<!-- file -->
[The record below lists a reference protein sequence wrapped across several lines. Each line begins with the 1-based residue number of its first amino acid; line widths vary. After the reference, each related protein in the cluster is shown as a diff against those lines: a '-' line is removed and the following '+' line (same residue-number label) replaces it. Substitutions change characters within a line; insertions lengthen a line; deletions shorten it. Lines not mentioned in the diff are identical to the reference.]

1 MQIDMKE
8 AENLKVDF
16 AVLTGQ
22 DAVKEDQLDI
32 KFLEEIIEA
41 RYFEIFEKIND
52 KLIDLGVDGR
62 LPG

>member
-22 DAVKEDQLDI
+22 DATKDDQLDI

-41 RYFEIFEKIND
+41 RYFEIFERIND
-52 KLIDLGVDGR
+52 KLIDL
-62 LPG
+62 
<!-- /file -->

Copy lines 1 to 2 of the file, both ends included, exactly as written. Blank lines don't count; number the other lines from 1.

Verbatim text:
[The record below lists a reference protein sequence wrapped across several lines. Each line begins with the 1-based residue number of its first amino acid; line widths vary. After the reference, each related protein in the cluster is shown as a diff against those lines: a '-' line is removed and the following '+' line (same residue-number label) replaces it. Substitutions change characters within a line; insertions lengthen a line; deletions shorten it. Lines not mentioned in the diff are identical to the reference.]

1 MQIDMKE